Why were a bunch of NBA stars in Africa?

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Why were a bunch of NBA stars in Africa?

From Comcast SportsNetOKLAHOMA CITY (AP) -- For Nick Collison, taking a trip to Africa changed the world he lives in.The Oklahoma City Thunder forward was only in Kenya for three days, but it felt like three weeks. He witnessed people who walked 30 miles just to get two drops of polio vaccine, then turned around and walked home. He mingled among 100,000 people seeking refuge from wars and famine.He'll come back to the United States a changed person."To see things like that, it makes it real because you always hear about what's going on in different places of the world. To see it firsthand, for me, made it real," Collison said by phone Thursday from South Africa, where he's participating in the NBA's 10th Basketball Without Borders clinic."It's just an incredible trip."Before heading to Johannesburg, Collison stopped in Nairobi then headed out to the refugee camp with UNICEF."I'd say it's probably a life-changing experience. It's something that will give me a different perspective on my life and just how I see the world," Collison said."I think the goal of bringing the NBA as a partner of UNICEF is to get guys to talk about it and just kind of get the word out to a different audience, to let people know what groups are doing and people can get involved with what's going on."Collison is part of a hefty Thunder presence in Africa this week. Four of the seven NBA players participating in Basketball Without Borders this year are from the Oklahoma City roster. Serge Ibaka, a native of the Republic of Congo, joins Collison, Thabo Sefolosha and Cole Aldrich as camp coaches.Chicago's Luol Deng, Milwaukee's Luc Mbah a Moute and Brooklyn's C.J. Watson are also participating in the basketball clinic for 60 African boys and girls, and helping life skills seminars and education on HIV and AIDS."We're out here to not only change other people's lives but also to change ours, to give us a different perspective on other how other people live," Aldrich said. "Serge grew up in a totally different lifestyle than any of us did, and we're learning a little bit of that through this trip."It's been so much fun, there's a lot of things we've got to continue to do and we're just trying to spread the word of basketball and just help people that need help."Ibaka made a stop in his hometown, Brazzaville, for about a week and offered a basketball clinic there before linking up with his teammates in Johannesburg. Ibaka is the son of two Congolese basketball players, and is trying to do his part to spread the sport further now that he's developed into one of the NBA's top defenders."I'm trying to do my best I can to come back there and give something and show them that I'm still thinking about them," said Ibaka, who led the league in blocks last season and finished second in the voting for Defensive Player of the Year.Sefolosha's father is from South Africa, and he, Ibaka and Collison all had participated in Basketball Without Borders before. Aldrich is a first-timer and took in a safari before the camp began."The goal is to try to improve the basketball development program for kids over here, to get more coaching, to get the national teams more involved, so that they can learn the game better," said Collison, who last participated in 2008. "I've seen a difference from four years ago. The coaching is better, the kids are more skilled, they have a better feel for the game. It's really great for the NBA to do."While passing along some tips on life and how to play hoops, the players also learn more about themselves and the people around them. Just as importantly, they'll live out unforgettable experiences that they can share with others through the platform of professional sports."You kind of look eye-to-eye with people and you start to actually relate to them because they're mothers, fathers and they're trying to do what's best for their children," Collison said. "They just have so many obstacles and difficulties."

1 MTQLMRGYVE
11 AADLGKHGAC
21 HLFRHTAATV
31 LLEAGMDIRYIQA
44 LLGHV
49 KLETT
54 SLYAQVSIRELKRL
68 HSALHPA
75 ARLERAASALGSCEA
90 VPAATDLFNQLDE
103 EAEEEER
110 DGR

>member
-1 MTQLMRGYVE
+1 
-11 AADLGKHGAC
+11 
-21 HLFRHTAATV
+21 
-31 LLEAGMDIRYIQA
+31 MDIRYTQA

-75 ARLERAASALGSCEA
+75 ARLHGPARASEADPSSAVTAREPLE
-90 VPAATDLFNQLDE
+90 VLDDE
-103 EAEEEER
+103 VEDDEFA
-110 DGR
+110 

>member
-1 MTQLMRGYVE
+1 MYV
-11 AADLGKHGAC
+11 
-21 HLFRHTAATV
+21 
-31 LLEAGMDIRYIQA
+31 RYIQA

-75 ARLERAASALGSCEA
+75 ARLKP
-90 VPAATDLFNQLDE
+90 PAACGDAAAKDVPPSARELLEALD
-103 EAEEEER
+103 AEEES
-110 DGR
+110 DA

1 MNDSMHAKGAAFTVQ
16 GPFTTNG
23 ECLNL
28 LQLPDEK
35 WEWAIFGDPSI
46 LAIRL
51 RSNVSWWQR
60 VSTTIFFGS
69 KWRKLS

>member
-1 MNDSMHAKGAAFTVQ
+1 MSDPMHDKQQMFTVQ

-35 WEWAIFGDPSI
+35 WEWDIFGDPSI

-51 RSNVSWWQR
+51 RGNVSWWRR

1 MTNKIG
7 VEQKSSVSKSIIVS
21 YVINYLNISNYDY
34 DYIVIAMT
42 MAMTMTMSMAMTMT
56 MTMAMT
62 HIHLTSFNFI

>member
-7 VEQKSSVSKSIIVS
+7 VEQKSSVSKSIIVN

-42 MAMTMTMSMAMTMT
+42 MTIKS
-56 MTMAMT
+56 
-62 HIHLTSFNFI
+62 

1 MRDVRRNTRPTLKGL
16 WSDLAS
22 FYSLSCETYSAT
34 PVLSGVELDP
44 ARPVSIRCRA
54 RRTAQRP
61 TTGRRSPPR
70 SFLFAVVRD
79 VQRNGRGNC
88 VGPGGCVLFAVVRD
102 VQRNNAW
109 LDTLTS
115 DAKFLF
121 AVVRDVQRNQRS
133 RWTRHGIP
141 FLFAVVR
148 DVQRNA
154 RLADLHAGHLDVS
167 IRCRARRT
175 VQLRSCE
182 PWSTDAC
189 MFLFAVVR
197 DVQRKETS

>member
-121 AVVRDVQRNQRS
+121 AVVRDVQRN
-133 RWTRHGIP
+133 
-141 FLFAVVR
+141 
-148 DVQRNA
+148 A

Dial set to return for 49ers; Patton, Lynch questionable

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Dial set to return for 49ers; Patton, Lynch questionable

Defensive lineman Quinton Dial, who sat out last week’s game with knee and neck issues, will return to action Sunday for the 49ers at Soldier Field against the Chicago Bears.

Dial was not listed on the team’s injury report after going through two limited practices this week. The 49ers had only a walk-through Friday in Orlando, Fla., but Dial was cleared to return to full activity, the team reported.

Wide receiver Quinton Patton (concussion) and outside linebacker Aaron Lynch (ankle) were both listed as questionable for Sunday’s game.

Patton appears to be on pace to be cleared in the NFL’s return-to-play concussion protocol. He has returned to non-contact football activity after sustaining a head injury last week against the Miami Dolphins.

Lynch has already missed four consecutive games with a high-ankle sprain. Lynch has appeared in only three games this season. He sat out the first four games of the year while serving a four-game suspension for violating the leageu’s policy of substances of abuse.

The Bears listed six players as questionable for the game, including outside linebackers Willie Young and rookie Leonard Floyd. Young leads Chicago with 6.5 sacks, while Floyd is second with five sacks.

Quarterback Jay Cutler has been ruled out for the remainder of the season with a shoulder injury. Matt Barkley will make his second career start.

49ERS
Questionable
LB Aaron Lynch (ankle)
WR Quinton Patton (concussion)

BEARS
Out
QB Jay Cutler (right shoulder)
Questionable
LB Willie Young (knee)
S Adrian Amos (foot)
WR Eddie Royal (toe)
LB Leonard Floyd (concussion)
CB Deiondre' Hall (ankle)
G Josh Sitton (ankle)